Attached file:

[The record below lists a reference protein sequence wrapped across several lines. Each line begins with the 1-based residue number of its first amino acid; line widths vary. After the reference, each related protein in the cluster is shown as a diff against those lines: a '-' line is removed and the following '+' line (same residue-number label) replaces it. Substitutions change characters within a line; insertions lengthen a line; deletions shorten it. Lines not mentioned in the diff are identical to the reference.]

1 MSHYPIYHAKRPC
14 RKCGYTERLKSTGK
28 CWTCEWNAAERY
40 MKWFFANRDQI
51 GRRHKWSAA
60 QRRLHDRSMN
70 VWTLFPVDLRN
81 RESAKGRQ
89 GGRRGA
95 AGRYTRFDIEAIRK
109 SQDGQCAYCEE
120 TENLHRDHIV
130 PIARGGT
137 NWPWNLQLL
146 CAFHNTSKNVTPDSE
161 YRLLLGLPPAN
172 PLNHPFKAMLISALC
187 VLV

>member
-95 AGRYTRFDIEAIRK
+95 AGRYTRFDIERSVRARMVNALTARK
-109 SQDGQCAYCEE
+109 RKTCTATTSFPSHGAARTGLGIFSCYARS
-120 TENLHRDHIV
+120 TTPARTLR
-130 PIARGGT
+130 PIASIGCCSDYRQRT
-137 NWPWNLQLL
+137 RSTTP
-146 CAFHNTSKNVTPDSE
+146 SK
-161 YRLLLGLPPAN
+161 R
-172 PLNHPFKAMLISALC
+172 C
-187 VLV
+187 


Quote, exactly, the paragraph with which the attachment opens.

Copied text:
[The record below lists a reference protein sequence wrapped across several lines. Each line begins with the 1-based residue number of its first amino acid; line widths vary. After the reference, each related protein in the cluster is shown as a diff against those lines: a '-' line is removed and the following '+' line (same residue-number label) replaces it. Substitutions change characters within a line; insertions lengthen a line; deletions shorten it. Lines not mentioned in the diff are identical to the reference.]